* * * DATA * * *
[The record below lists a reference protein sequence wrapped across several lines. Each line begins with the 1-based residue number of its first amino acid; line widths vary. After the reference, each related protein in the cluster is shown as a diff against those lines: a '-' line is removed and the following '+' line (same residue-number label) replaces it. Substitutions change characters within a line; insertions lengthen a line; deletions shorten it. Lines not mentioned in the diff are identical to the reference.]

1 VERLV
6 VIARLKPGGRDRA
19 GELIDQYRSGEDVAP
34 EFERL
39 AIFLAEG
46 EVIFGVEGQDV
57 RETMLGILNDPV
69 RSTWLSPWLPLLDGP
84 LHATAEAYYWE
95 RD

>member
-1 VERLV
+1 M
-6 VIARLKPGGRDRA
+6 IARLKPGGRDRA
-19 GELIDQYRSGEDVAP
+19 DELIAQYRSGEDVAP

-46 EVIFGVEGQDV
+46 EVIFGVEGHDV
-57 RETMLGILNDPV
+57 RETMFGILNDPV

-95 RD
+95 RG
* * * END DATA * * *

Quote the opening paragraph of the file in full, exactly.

[The record below lists a reference protein sequence wrapped across several lines. Each line begins with the 1-based residue number of its first amino acid; line widths vary. After the reference, each related protein in the cluster is shown as a diff against those lines: a '-' line is removed and the following '+' line (same residue-number label) replaces it. Substitutions change characters within a line; insertions lengthen a line; deletions shorten it. Lines not mentioned in the diff are identical to the reference.]